• Avoid language that is fear-based (particularly if there is not actually much of a biomechanical basis for concern). We would not want to say “Keep your knee directly above your ankle in warrior II to avoid seriously injuring your knee.” Instead, we’d want to say something that is more empowering and biomechanically specific, such as “Keep your knee directly above your ankle in warrior II in order to engage your lateral hip muscles.” (Thanks to Jenni Rawlings for this example!) Or even “Classically, this pose is practiced with the knee stacked directly over the ankle,” if the reason for including a particular cue is mostly related to tradition/aesthetics.

  • In general, we want to avoid saying that a certain study (or studies) “proves” or “has proven” something unless the researchers themselves have used that language. Look at the language that the researchers use in their conclusion and aim to stay as close to that as you can. (Note: This article by Carol Horton offers some tips and suggestions for interpreting yoga-related research.)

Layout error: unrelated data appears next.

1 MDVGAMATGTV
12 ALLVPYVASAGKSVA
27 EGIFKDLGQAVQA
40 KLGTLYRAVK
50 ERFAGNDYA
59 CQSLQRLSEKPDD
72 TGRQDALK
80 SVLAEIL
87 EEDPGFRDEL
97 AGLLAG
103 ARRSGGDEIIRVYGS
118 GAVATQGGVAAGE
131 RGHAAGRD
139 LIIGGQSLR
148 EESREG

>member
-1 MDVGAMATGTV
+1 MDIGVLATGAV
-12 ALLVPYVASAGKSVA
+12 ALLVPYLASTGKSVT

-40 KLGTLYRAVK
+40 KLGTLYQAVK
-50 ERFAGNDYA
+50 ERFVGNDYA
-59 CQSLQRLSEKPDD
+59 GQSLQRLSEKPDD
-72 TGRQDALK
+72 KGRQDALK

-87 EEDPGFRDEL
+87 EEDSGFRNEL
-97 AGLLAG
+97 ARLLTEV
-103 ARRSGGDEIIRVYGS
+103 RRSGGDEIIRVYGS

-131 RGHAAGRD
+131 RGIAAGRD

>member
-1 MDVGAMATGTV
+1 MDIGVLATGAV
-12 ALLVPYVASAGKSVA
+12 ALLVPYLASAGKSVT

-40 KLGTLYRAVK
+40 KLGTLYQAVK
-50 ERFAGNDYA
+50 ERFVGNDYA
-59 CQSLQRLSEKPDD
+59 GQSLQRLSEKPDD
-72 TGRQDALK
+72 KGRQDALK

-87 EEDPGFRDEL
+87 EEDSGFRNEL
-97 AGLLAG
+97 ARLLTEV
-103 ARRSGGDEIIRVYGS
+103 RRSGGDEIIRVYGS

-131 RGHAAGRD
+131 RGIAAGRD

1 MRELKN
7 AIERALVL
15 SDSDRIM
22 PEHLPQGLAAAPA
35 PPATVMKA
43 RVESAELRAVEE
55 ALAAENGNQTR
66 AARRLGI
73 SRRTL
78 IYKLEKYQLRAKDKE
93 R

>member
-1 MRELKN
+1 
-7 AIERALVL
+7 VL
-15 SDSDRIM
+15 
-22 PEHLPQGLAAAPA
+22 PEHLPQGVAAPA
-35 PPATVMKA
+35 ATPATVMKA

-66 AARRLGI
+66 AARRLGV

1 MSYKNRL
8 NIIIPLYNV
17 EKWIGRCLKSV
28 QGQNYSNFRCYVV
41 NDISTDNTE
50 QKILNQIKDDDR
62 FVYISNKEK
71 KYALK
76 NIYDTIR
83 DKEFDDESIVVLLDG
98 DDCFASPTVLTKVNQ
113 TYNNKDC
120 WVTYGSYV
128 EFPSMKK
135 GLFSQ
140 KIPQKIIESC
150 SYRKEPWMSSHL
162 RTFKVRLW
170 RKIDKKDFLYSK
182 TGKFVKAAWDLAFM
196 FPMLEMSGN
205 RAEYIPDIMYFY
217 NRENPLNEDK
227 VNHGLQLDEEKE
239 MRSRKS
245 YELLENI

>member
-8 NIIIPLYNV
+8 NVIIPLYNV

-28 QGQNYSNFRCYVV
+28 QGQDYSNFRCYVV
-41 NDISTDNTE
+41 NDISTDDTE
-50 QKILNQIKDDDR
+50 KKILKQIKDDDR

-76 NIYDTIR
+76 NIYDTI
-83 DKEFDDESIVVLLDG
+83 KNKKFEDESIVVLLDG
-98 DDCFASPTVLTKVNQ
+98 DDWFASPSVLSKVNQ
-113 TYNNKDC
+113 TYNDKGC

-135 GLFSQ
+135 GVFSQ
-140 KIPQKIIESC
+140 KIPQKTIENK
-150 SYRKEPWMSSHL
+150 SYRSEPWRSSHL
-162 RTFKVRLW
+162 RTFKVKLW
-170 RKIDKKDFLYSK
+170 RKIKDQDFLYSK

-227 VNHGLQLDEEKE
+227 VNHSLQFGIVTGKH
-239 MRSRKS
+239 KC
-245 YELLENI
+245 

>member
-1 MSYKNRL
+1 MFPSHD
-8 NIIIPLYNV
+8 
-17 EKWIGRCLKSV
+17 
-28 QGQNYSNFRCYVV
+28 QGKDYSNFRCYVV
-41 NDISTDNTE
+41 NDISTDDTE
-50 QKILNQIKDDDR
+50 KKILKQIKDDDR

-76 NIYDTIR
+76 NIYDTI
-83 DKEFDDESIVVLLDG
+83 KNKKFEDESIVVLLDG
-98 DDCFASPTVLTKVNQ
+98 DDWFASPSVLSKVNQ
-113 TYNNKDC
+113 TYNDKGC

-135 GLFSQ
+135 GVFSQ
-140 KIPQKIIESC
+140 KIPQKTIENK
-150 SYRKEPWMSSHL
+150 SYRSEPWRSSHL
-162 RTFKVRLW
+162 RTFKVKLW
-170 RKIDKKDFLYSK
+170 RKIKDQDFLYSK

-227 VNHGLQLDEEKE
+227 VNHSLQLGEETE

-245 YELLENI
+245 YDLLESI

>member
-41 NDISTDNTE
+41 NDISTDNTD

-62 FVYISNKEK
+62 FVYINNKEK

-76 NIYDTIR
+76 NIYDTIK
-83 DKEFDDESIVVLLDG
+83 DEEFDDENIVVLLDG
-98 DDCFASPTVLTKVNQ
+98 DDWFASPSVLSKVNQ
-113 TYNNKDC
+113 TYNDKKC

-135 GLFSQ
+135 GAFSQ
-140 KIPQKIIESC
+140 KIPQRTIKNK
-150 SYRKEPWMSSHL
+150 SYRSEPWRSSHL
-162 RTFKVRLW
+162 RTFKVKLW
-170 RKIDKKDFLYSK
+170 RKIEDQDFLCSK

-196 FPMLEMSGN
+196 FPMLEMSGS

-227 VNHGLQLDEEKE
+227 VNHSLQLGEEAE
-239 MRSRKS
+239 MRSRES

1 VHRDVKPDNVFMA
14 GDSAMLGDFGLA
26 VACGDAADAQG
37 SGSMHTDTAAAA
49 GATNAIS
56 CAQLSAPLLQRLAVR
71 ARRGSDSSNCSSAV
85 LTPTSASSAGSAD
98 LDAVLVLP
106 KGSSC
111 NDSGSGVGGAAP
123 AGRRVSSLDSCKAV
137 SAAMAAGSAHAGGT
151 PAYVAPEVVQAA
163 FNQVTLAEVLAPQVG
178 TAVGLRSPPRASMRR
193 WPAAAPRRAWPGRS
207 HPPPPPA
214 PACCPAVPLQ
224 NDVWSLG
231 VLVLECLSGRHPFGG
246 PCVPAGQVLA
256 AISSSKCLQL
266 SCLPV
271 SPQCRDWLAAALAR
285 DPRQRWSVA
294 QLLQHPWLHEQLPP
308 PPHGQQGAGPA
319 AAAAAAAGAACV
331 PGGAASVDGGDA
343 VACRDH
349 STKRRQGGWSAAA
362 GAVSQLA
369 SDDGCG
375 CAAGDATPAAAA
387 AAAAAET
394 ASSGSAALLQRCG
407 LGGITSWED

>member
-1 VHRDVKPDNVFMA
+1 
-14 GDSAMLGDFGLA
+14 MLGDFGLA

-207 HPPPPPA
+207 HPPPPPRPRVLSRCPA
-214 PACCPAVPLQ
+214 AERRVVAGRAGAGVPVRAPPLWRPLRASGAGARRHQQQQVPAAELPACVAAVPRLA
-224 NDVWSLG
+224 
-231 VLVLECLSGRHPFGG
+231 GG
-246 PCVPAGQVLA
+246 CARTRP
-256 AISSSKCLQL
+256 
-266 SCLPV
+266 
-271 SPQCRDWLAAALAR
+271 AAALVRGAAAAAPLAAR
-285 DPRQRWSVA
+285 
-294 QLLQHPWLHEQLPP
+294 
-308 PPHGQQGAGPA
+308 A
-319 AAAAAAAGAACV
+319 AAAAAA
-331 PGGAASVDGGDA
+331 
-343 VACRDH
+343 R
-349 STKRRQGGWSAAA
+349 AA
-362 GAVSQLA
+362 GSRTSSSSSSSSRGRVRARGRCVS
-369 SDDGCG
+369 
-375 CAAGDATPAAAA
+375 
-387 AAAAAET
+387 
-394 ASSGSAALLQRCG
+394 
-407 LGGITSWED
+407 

• Avoid correlating alignment with safety.

  • Avoid the appeal to antiquity fallacy. (Just because something is “ancient,” it doesn’t necessarily mean it’s correct, true, or better than something “modern.”) Talk about the ways in which something is helpful/good aside from its age.

Helpful resources:

General Language and Writing Tips

  • Avoid the passive voice, unless you have a specific reason for using it. The active voice is often more personal and clear and can also make writing more accessible to people with learning disabilities.

  • Use shorter sentences at the beginning and ending of an article.

  • Favor short paragraphs.

  • Use subheadings.

  • Err on the side of kindness and inclusivity. If changing your language helps even one person feel valued, represented, and included, it’s worth it!

  • Err on the side of accuracy. Demonstrating to our members and readers that we’re a trustworthy source of information is far more valuable than making impressive but unsubstantiated claims.